US returns Pre-Columbian artifacts to Ecuador
By LISA ORKIN EMMANUEL
NORTH MIAMI BEACH, Fla. (AP) — U.S. officials returned 168 pre-Columbian artifacts to Ecuador on Tuesday as part of an ongoing FBI initiative to repatriate stolen cultural treasures to their home countries.
The artifacts were recovered in Miami in 2006. They consist of pottery, baskets, jewelry, carvings, figurines and sculptures that predate Christopher Columbus’ arrival in the Americas.
“To recover art is to recover history,” said Juan Carlos Toledo, Consul General of Ecuadorean Consulate in Miami.
Toledo made the comments during a ceremony in North Miami Beach. The artifacts will be packed and flown to Ecuador, where they will go on display at museums in that South American country after a welcoming ceremony.
Experts said the artifacts range from 2,000 to 5,000 years old.
Some of the oldest pieces are from South American’s Valdivia Culture dating to 4000 B.C. Those include small ceramic and shell figurines, once rubbed on the body part of an ailing person and then broken in half in the belief that they released evil spirits, said Amanda Moran, an FBI supervisory special agent.
Moran, the agent on the case, said some of the artifacts were also used as offerings to gods.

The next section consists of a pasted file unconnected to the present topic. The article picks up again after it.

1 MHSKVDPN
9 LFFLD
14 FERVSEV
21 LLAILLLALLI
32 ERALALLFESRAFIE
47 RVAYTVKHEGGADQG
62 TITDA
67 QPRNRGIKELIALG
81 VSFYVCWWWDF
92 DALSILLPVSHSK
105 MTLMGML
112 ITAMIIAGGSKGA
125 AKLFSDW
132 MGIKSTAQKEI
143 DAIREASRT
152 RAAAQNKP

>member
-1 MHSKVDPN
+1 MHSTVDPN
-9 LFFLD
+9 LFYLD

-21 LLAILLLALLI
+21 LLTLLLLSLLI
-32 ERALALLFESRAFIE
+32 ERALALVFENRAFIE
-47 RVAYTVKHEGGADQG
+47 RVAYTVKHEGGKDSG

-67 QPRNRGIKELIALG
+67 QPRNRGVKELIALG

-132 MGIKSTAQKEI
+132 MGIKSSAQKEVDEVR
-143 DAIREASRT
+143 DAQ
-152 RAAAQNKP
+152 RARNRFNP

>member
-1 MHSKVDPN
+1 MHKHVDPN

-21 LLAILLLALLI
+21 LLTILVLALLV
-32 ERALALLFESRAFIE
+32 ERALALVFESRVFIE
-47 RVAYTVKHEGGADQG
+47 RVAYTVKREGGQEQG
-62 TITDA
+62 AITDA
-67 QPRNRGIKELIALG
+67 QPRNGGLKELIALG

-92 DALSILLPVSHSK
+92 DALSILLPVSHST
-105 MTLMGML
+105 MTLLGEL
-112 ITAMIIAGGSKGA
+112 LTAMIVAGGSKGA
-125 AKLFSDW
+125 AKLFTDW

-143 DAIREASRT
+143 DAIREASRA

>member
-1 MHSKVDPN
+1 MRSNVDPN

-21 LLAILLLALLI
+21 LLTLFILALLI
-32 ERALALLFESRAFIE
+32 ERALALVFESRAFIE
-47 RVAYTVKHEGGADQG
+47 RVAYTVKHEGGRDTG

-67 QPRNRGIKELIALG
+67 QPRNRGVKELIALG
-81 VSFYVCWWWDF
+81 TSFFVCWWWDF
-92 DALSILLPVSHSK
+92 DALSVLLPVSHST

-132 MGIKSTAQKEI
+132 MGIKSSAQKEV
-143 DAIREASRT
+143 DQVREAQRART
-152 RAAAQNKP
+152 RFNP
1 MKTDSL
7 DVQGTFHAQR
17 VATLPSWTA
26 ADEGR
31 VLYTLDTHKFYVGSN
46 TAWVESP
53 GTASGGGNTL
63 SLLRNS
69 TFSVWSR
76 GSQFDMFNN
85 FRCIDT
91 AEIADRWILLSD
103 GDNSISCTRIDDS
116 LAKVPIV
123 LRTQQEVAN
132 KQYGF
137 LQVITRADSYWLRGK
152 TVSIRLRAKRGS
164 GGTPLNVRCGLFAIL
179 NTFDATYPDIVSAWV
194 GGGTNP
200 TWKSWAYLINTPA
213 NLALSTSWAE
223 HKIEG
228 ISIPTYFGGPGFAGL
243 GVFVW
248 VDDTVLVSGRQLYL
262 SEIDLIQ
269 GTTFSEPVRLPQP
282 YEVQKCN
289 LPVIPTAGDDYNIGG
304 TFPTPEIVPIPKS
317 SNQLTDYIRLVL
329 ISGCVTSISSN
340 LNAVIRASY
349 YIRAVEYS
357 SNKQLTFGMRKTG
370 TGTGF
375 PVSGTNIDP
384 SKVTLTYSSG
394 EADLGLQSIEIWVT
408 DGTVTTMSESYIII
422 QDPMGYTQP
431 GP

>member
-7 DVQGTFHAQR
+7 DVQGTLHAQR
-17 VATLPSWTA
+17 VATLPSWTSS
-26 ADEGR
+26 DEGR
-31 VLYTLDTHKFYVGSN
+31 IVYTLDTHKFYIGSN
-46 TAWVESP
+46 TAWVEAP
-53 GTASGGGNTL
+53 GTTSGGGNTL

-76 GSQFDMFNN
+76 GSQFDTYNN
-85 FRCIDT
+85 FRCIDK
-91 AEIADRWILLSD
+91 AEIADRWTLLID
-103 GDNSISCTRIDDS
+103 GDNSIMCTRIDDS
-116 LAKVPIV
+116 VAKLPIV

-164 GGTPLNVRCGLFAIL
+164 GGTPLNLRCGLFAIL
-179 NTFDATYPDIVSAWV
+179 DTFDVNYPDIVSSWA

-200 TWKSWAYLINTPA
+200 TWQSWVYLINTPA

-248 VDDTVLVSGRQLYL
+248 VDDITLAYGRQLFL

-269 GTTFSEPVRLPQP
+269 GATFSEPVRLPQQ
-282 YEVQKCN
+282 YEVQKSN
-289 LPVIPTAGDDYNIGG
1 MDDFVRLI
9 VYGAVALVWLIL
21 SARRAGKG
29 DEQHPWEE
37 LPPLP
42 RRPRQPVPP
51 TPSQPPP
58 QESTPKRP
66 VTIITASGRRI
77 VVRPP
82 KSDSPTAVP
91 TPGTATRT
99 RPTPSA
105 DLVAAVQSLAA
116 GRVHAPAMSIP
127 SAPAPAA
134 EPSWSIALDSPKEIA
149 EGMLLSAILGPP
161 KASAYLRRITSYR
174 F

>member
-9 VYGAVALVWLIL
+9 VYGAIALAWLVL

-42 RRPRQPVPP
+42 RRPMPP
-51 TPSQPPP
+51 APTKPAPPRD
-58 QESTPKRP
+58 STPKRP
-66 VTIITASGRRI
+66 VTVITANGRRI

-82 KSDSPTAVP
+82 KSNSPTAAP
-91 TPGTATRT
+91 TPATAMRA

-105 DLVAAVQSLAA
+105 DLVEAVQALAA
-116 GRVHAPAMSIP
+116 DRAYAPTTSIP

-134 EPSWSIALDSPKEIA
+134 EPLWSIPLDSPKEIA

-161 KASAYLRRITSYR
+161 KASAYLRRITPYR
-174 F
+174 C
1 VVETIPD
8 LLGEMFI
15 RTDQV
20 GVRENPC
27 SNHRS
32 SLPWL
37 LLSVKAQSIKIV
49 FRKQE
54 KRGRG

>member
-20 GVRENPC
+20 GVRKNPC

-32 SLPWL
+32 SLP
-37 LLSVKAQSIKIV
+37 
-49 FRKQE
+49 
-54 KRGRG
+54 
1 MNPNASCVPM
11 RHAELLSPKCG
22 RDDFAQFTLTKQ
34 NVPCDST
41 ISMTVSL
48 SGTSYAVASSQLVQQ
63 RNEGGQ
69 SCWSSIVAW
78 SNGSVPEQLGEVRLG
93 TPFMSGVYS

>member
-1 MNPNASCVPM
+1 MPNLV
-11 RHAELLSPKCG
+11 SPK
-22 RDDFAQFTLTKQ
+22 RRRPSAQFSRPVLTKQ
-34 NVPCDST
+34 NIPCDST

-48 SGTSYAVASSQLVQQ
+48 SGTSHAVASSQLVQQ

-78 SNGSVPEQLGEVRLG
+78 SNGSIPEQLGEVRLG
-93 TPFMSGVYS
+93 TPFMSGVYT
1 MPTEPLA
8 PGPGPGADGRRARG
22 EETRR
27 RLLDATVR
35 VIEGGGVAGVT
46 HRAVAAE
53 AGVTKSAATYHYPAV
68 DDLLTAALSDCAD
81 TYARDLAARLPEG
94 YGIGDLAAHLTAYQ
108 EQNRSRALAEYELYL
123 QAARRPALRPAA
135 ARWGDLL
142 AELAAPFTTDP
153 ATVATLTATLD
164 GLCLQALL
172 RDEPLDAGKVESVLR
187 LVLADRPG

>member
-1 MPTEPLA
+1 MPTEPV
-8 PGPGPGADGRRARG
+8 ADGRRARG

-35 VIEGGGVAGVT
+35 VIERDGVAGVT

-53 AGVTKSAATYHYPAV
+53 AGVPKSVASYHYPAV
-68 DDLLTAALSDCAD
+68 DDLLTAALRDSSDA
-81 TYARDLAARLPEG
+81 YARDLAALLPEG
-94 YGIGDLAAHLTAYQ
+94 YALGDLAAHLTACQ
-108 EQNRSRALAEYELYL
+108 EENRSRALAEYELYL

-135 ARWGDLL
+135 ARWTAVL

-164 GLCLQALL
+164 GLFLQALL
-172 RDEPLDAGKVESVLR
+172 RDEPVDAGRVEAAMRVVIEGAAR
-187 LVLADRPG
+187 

Among the objects returned are a lion with a snake in its mouth from the Jama Coaque Culture, which dates to between 500 B.C. and 500 A.D. The most recent piece is a figurine that dates to the Mantera Culture, between 700 A.D. and 1531 A.D.
The pieces were seized in 2006 after a Miami-based broker sent an e-mail to the International Council of Museums in Paris, France, soliciting a buyer for a total of more than 600 pieces, authorities said. The pieces being returned were found in Miami. Another 583 were found in Ecuador.
Jonathan I. Solomon, Special Agent in Charge of the FBI Miami field office, said the items were being offered for sale for $5 million before they were seized.
“The whole collection was for sale,” he said.
He said the undercover FBI investigation culminated with the seizure of the items in July 2006.
Cecilia Marillo-Aviles from Ecuador pleaded guilty to a smuggling charge in 2006 and was sentenced to time served, which was one day in jail, Moran said.
Moran said the woman told her that she and her ex-husband had been taking objects over the course of 40 years. The ex-husband was never charged. The objects were found in her house as part of an undercover operation where FBI agents acted as potential buyers.
She had to forfeit the objects and is under investigation in Ecuador, Moran added.
Two other people, including the broker were arrested, but never charged, she said.
Jose Chancay, an archaeologist at the National Institute of Ecuador’s Cultural Assets, said it is impossible to put a price on the objects.
U.S. Attorney R. Alexander Acosta said the pieces are national treasures and can never be replaced.
“This was a fine example of cooperation. It is exactly the way cases should proceed,” he said.
U.S Ambassador to Ecuador Heather Hodges, said the whole process of finding the artifacts required a great deal of cooperation.
“My thought here is that this is a fine example of the friendship and the cooperation that we enjoy between the United States and Ecuador,” she said. “I think that this is very important day for us.”
The FBI’s Rapid Deployment Art Crime Team, which was established in 2004, has recovered over $134 million in cultural property.